There are too many front-runners to decisively lead the Democratic Party into presidential primary season, and there are too many marginal candidates to tally with confidence. To date, there are 14 potential losers —and counting.
In the earliest phase of the 2020 presidential election, the front-runner class comprises two prohibitive front-runners, Bernie Sanders and Joe Biden; secondary front-runners Kamala Harris, Beto O’Rourke, and Elizabeth Warren; and the single-digit senators, including Cory Booker, Amy Klobuchar, and Kirsten Gillibrand. The senators who are running for president will all be taken seriously because of their national prominence, official titles, and seasoned press relations departments. But the Democratic field is overcrowded, and there’s only so much insurance to go around. Biden, the leading candidate in most polls, is once again hesitating to launch a presidential campaign. He’s run for president twice before and lost. He’s no stranger to the brutal odds of modern presidential campaigns.
There do, paradoxically, seem to be far fewer reservations among the many candidates who poll below 1 percent and struggle for recognition, much less favor, among party loyalists who have largely never even heard of these people. The margins include Washington Governor Jay Inslee, Hawaii Representative Tulsi Gabbard, former Obama housing secretary Julián Castro, and South Bend Mayor Pete Buttigieg. They each distinguish themselves in some substantial, if singular, regard. Inslee is the climate change candidate. Gabbard—an Iraq War veteran and an anti-interventionist—is the foreign policy candidate in a field otherwise defined by domestic concerns. Buttigieg is an openly gay politician leading an insurgent charm offensive.
There are outsiders, too. Andrew Yang, a young entrepreneur, has launched a campaign to promote his ideas about labor force automation and universal basic income. Yang has already achieved meme-hood among right-wing chan-dwellers and establishmentarian liberals alike. He may well earn enough low-dollar campaign contributions to win an invitation to compete at some Democratic debates, and he may use his speaking time to influence the broader Democratic presidential field’s outlook on his signature concerns. He won’t win the nomination though. In the tradition of countless vanity candidates before him, Yang loiters on the wrong side of the line between respectable challengers who may not win and quirky challengers who will certainly lose and are, thus, wasting everyone’s time.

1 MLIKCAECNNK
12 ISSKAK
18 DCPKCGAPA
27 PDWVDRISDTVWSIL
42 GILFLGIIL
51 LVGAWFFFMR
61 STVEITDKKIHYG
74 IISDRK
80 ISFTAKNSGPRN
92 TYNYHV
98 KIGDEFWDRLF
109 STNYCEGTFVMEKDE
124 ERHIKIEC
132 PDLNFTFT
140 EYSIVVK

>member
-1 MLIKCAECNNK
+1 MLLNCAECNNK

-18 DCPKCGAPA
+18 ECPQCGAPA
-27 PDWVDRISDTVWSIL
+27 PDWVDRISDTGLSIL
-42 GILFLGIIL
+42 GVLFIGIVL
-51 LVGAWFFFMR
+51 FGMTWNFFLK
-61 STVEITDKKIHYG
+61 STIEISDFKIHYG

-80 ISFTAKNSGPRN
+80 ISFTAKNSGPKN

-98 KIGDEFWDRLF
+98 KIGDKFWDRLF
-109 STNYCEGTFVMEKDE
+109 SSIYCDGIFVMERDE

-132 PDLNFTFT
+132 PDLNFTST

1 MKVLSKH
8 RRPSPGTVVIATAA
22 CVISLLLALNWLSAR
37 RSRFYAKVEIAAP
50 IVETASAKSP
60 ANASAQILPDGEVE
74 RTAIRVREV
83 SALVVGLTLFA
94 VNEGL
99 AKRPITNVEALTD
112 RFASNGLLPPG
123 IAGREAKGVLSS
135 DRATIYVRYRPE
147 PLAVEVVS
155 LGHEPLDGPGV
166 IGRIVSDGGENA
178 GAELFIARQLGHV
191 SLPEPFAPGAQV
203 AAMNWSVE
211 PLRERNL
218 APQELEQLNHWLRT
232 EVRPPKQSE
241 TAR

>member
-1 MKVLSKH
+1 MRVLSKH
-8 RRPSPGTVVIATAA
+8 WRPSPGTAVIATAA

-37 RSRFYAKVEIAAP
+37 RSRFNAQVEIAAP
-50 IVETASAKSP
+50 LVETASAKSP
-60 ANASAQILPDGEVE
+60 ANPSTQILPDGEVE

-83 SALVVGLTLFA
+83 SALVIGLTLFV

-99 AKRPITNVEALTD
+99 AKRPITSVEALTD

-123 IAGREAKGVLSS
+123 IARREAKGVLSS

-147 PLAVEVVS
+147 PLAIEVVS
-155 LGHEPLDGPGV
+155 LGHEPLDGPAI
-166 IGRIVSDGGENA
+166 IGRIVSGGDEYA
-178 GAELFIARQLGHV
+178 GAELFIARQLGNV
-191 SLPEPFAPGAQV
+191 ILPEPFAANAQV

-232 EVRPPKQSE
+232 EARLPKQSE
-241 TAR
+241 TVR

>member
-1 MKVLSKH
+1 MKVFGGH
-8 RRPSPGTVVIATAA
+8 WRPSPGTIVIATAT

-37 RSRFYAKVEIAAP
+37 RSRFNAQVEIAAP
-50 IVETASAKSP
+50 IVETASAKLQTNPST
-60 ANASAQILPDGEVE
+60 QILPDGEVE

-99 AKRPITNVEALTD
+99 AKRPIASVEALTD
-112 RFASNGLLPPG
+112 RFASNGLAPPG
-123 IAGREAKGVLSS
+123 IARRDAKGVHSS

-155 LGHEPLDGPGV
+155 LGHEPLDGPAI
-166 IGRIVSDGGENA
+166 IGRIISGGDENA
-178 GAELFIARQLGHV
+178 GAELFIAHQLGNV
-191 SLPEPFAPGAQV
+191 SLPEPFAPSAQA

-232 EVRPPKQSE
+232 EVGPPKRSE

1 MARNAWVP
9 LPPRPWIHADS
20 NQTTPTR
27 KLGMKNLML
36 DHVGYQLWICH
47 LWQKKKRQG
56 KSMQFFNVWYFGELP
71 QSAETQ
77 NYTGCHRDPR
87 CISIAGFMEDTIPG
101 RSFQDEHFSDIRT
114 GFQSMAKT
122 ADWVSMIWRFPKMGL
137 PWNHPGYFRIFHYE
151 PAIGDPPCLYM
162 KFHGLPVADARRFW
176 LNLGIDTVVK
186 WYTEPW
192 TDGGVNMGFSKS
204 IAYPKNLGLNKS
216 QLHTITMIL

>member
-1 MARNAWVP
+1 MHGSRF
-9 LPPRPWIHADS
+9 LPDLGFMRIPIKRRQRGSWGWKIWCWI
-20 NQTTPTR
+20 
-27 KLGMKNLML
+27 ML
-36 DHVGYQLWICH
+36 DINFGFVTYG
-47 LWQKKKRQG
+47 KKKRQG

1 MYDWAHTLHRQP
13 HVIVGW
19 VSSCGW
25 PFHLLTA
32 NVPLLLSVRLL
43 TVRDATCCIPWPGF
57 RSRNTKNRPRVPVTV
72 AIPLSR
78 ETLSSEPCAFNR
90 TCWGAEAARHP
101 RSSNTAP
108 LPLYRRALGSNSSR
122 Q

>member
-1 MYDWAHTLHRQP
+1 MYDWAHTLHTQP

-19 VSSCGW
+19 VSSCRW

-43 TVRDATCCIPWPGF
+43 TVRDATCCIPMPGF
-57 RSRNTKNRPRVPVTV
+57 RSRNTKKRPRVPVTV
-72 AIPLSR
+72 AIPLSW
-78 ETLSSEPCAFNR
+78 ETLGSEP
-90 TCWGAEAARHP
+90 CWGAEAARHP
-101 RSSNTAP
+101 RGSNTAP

The outsiders are all long shots against the celebrity senators. Indeed, the early news coverage of their respective campaigns tends to underscore the long odds, the niche appeal, and the quirky rationale for their bothering to even run for president in such a prohibitively competitive year. Alexandria Ocasio-Cortez has managed to launch a national climate change debate without launching a presidential campaign. There are more sensible, less grueling ways to promote one’s priorities, and even one’s self, before running hopelessly for president. Beto O’Rourke raised $6.1 million in the first 24 hours of his presidential candidacy; he can afford to run because he’s “just born to be in it.” Buttigieg’s rationale is still more whimsical than O’Rourke’s nascent campaign: In running for president in 2020, Buttigeg is really running for president from a stronger position later in the 2020s. Or else he’s running—eventually—for a different office altogether.
There’s the strong possibility—so strong that it’s very nearly fact—that the long shots are not going to win the Democratic presidential nomination. It’s tough to imagine them even winning a single state contest or ranking among the top contenders in their own home states. Still, the consolation prizes are invaluable for almost every candidate. They will have earned media coverage, a book deal, a TV contract, a better position to run for statewide office, a political appointment—a vice presidential nomination, if they’re lucky—and better luck next time.